Anorexia is a mental illness that has dire effects on both physical and psychological well-being. Due to the nature of this disorder, there are no medications available. Medical professionals offer team approaches to defeat the disorder. Regular therapy and meetings with dieticians are advised to find the root cause of the illness and help a patient’s body heal from the forced starvation. Constant checkups from pediatricians and other medical professionals are also recommended to build treatment plans and analyze the effects of anorexia on the patient.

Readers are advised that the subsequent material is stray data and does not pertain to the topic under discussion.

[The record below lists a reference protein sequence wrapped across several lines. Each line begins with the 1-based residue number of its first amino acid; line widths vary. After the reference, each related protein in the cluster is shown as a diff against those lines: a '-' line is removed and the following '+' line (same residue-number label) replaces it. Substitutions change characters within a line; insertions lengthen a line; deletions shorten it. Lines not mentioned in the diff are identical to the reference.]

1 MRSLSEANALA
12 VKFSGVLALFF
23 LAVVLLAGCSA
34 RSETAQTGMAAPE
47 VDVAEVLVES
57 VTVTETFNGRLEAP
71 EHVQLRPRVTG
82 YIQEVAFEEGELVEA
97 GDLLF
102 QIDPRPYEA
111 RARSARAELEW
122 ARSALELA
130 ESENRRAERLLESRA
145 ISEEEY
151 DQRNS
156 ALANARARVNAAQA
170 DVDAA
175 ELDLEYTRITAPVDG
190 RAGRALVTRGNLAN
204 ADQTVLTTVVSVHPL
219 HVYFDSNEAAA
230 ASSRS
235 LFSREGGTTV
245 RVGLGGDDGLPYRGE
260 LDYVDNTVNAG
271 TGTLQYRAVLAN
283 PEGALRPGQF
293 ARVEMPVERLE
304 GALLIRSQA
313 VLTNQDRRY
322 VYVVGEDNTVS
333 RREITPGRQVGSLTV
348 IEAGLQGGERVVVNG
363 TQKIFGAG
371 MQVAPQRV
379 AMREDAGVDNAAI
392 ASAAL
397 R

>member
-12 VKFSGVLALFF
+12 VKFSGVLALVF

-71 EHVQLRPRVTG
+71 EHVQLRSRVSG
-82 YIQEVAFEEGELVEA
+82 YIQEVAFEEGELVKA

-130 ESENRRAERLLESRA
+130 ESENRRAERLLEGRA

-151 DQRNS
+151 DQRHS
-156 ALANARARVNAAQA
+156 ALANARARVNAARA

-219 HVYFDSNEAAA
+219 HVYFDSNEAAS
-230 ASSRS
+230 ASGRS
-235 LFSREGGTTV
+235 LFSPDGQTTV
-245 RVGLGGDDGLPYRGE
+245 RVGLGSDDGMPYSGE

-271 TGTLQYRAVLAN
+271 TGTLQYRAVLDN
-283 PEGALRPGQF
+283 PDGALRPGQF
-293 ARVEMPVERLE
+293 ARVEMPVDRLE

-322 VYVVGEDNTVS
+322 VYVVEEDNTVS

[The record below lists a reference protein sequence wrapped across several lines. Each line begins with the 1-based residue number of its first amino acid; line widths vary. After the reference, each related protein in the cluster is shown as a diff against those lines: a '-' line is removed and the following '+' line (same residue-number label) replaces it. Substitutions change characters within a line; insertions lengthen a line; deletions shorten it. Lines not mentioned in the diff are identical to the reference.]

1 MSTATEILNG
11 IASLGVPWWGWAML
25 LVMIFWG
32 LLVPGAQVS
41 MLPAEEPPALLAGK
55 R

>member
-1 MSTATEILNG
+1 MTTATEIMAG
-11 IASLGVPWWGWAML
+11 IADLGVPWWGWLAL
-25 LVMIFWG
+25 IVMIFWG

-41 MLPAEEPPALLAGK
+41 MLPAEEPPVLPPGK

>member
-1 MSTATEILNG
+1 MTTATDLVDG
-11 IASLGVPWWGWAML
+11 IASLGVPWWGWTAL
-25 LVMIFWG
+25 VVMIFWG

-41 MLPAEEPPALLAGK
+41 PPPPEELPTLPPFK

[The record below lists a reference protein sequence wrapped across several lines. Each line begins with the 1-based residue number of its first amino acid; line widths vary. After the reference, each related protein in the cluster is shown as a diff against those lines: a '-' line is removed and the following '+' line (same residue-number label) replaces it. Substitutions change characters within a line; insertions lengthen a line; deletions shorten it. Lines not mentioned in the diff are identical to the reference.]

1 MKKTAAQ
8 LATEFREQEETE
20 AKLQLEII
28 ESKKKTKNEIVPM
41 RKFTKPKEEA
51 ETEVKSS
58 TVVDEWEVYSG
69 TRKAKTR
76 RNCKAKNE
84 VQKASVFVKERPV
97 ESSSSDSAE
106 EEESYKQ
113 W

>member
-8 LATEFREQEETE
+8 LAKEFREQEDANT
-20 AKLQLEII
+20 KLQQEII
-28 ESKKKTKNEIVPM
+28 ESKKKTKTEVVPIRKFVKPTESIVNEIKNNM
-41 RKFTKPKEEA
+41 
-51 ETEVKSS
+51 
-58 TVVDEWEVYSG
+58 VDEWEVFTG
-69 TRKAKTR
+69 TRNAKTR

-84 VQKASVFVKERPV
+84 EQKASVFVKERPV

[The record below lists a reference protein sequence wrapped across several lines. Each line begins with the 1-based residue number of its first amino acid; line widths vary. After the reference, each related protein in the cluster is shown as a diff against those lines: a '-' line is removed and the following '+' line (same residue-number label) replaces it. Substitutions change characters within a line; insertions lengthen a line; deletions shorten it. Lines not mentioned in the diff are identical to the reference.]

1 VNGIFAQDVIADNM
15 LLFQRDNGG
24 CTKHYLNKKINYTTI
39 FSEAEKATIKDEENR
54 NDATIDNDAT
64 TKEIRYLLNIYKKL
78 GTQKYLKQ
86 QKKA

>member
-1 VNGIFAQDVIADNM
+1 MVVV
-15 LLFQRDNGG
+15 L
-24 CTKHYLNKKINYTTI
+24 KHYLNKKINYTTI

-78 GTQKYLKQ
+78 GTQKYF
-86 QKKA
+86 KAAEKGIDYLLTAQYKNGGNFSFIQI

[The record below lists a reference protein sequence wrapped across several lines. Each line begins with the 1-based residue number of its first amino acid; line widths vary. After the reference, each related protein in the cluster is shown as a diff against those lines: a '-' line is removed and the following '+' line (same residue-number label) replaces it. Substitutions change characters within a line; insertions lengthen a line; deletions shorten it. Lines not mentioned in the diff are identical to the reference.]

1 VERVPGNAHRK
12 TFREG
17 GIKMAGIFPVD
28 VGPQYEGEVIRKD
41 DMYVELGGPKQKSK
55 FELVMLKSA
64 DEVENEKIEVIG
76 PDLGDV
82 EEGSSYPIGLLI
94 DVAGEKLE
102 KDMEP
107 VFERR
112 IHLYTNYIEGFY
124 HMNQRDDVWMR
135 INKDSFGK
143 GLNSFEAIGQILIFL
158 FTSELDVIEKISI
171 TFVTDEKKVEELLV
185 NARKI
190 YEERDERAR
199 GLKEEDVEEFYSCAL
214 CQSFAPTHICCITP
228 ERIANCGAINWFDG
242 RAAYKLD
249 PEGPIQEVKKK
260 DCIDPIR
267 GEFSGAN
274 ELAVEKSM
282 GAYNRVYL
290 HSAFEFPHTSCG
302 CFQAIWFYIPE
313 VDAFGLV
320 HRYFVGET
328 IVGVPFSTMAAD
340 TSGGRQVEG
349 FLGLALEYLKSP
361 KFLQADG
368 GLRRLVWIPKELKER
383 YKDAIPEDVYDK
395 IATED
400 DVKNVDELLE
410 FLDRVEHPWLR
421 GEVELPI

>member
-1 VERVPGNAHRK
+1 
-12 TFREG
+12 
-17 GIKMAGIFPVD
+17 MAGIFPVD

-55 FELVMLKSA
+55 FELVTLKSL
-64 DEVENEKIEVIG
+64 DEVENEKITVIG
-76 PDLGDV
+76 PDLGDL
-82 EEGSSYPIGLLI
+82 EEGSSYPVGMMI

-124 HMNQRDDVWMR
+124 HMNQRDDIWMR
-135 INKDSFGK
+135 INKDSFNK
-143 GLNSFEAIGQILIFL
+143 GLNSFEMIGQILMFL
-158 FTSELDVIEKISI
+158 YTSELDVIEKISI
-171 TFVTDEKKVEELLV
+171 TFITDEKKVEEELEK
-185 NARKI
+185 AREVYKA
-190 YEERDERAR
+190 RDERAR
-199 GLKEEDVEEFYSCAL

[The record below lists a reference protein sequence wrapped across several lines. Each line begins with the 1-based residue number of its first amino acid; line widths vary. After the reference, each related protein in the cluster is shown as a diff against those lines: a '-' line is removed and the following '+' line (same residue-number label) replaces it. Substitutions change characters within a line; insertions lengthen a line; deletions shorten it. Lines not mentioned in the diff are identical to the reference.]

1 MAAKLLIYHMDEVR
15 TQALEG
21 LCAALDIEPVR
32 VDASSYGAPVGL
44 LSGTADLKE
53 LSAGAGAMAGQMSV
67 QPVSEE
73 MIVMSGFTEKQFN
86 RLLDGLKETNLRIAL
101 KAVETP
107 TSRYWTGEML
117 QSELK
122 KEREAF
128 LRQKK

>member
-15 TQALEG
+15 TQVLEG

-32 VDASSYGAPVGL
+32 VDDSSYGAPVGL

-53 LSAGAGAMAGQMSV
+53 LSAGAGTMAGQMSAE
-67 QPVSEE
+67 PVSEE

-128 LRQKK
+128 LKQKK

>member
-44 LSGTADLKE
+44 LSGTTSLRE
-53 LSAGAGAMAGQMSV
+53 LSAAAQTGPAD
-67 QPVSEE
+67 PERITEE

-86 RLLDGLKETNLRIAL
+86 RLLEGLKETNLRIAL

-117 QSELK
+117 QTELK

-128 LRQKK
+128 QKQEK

To conclude, anorexia nervosa is a mental illness mainly caused by environmental factors. It causes forced starvation through hyper-awareness of body weight, shape, and size. Anorexia can deteriorate people’s mental and physical growth and lead to disease, nerve damage, heart failure, and other dire effects. When one is suffering from this disorder, it is important to constantly care for them and help them find the direct root of the disease. By identifying the main causes, one can step out of anorexia and prevent relapses in the future.